Alisa Aponte, a 28-year-old mother of three has decided it's time to end the cycle of poverty for her family.

Pima County's Mothers in Arizona Moving Ahead (MAMA) program helped her realize it was possible.

"Once it started to dawn on me that I had a choice and I didn't have to accept the situational circumstances, that I could make a big change to not only change my life, but the life of my kids and their children, I was all for it," Aponte said. 

The project, which stems from the county's End Poverty Now program, helps single mothers with continuing education, career advancement, and family healthcare.

The program has two main goals, said Bonnie Bazata, End Poverty Now's program manager.

"One is to see if we can create a model to help more moms in poverty build their financial and health resources to find their way out of poverty," Bazata said. "Second is to create a dynamic feedback group of moms to find where we can make changes to not only help these moms, but many moms in reaching their goal of creating more stability for themselves and their families."

The program is for mothers of children 18 and younger who feel like their life is unstable and are in need of support. 

So far, 18 families have been through the program which consists of a 50-hour curriculum that helps mothers develop ideas, strategies and plans for their future. It also informs them of resources available to them. 

"Poverty robs people of a future story where they can imagine being stable and prosperous," said Bazata. "Making a plan and believing you can carry it out is the first step. Research tells us the curriculum and process we are using can increase people's motivation, sense of self-efficacy, hope and knowledge of the community resources, as well as their social capital."

Moms meet once a week until the curriculum is finished. During those meetings, participants assess their situations with self evaluations, learn about resources available to them and start making realistic plans and goals for themselves.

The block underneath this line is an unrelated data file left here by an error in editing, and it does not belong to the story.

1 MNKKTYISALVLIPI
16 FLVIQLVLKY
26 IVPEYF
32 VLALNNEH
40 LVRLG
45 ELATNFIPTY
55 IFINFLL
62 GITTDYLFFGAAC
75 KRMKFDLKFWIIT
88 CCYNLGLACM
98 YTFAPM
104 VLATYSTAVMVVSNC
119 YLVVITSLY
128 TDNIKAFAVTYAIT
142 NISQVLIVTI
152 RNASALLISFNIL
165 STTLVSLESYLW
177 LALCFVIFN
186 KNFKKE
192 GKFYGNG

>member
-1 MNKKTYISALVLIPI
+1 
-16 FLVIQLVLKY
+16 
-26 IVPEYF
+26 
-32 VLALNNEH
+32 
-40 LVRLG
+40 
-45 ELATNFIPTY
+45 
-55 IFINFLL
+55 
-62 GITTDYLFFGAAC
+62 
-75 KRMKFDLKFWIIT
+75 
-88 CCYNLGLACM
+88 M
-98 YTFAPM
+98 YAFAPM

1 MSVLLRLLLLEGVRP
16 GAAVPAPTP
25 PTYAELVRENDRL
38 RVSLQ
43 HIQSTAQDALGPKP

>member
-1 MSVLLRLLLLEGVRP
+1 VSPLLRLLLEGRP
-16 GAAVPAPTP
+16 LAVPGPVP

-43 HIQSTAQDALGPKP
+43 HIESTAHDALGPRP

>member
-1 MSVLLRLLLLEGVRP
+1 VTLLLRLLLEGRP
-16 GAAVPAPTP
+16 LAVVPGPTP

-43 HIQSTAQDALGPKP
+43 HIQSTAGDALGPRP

"It gives people a chance to do what you never get to do when you're in that under-resourced space, which is to step back and make a plan for yourself," Bazata said. "This class helps people in a very supportive environment in a group of people in similar situations to really take a look at, and to think about, what they want for themselves and strategies to get there. So they do self assessments, community assessments and all that leads to a smart plan for themselves and strategies for 'How am I gonna get there.'"

Pima County Ending Poverty Now
A "circles of caring" meeting for the MAMA program, which helps single mothers gain independence through education, career advancement, and family healthcare.

Afterward, the support continues with monthly meetings with other moms and allies — community volunteers — that are there to listen, give suggestions and offer support.

Before participating in the program, Aponte felt like her situation was normal. Being on food stamps is just the way it was. Poverty was the way it was for her entire family, going back six generations. 

"If you come from generations and generations of poor people living off of food stamps and welfare, it becomes the norm. For me, it was very normal," Aponte said. "It's just what you did. You didn't think there are other options and if there are, your mind set is to think they are out of arm's reach. That you can make little difference. It's very discouraging to think there's nothing you can do."

Now, she has a plan. 

She's in the Caridad Culinary Training program through the Southern Arizona Community Food Bank and she's enrolled to start school for behavioral health at Pima Community College in January. Her ultimate goal is to have her own nonprofit organization. 

"Right now the sky is the limit for me and I don't know where it's gonna go," Aponte said. "I want to do like a soup kitchen. I want to help people in poverty, but not just feed the line. I want to shorten the line. I want to educate people on situational poverty, generational poverty and how to get out of it."


Those interested in signing up for the MAMA program can call 724-5713. Apply by October 16 to join the next group which starts in late October. If you're interested in being a volunteer ally for the program, call the same number. 

Angela Pittenger | This Is Tucson

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